New Techniques

Successful Coronary Intervention of Circumflex Artery Originating From an Anomalous Left Main Coronary Artery Using a Novel Support Catheter: A Case Report and Review of Literature

Jimmy A. Thomas, MD1, Jigar Patel, MD2, Faisal Latif, MD1

Jimmy A. Thomas, MD1, Jigar Patel, MD2, Faisal Latif, MD1

Abstract: Anomalous coronary arteries pose a great challenge during percutaneous intervention due to various technical factors. Inadequate guide support leads to significant obstacles for delivery of interventional devices to stenotic areas. Several methods have been proposed to overcome these obstacles. We present a novel technique where we used the Guideliner support catheter (Vascular Solutions, Inc.) to successfully intervene on a left circumflex coronary artery arising from a left main coronary artery anomalously arising from the right sinus of Valsalva.

J INVASIVE CARDIOL 2011;23(12):536-539

Key words: percutaneous coronary intervention, anomalous coronary artery, Guideliner

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Congenital anomalies of the coronary arteries pose a challenge for coronary intervention due to multiple factors including the abnormal origin and the course of the artery. Challenges arise frequently from the lack of adequate guide support for delivery of devices to the target lesion. We present the case of a successful intervention performed on a critical stenosis in a left circumflex (LCX) artery that arose from an anomalous left main (LM) coronary artery originating from the right sinus of Valsalva. A novel technique was used that involved the use of the Guideliner support catheter (Vascular Solutions, Inc.).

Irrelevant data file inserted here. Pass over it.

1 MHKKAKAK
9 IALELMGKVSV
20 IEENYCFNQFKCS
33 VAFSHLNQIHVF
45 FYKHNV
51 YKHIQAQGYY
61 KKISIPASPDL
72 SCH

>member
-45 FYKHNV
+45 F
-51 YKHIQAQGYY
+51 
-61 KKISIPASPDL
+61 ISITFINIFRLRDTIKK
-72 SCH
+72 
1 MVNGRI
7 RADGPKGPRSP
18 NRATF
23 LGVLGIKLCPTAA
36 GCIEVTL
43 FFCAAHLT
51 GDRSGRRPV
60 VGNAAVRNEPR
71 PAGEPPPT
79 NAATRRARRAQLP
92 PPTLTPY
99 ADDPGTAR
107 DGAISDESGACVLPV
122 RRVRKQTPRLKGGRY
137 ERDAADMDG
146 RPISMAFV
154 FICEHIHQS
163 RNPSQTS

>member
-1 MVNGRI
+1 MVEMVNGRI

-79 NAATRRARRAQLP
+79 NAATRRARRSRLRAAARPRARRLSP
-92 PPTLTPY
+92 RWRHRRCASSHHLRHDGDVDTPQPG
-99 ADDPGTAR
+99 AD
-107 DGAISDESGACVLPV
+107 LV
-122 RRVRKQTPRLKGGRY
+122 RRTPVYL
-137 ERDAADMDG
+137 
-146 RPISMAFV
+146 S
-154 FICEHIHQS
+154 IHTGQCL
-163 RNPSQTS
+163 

Case Report

A 65-year-old male with prior history of coronary artery bypass grafting (CABG) presented with non-ST segment elevation myocardial infarction. Five years prior to presentation, he had undergone a 2-vessel CABG, with vein grafts to the right posterior descending artery (RPDA) and left anterior descending artery (LAD). The LM coronary artery was anomalous, originating from the right sinus of Valsalva. At the time of CABG, he only had severe disease in the right coronary artery (RCA), while the LAD was grafted only because it was thought to be coming off of the LM at a very acute angle, which was felt to be a risk for future stenosis of the LAD. The LM was deemed not to be inter-arterial (running between the aorta and pulmonary artery). During the current admission, cardiac catheterization revealed that both vein grafts were totally occluded. RCA was totally occluded, with filling of the RPDA via collaterals from the left. Additionally, there was a critical 99% stenosis in the proximal LCX (Figure 1). The patient was referred for re-operation CABG. However, the surgeons only considered him a candidate for re-operation if the LM was coursing inter-arterially. Upon repeat cardiac catheterization and by placing a catheter in the pulmonary artery, it was confirmed that the LM actually coursed posterior to the aorta, and not inter-arterially (Figure 2). The LM had an intra-septal course and it gave off large septal branches before bifurcating; however, there was no systolic compression of the LM.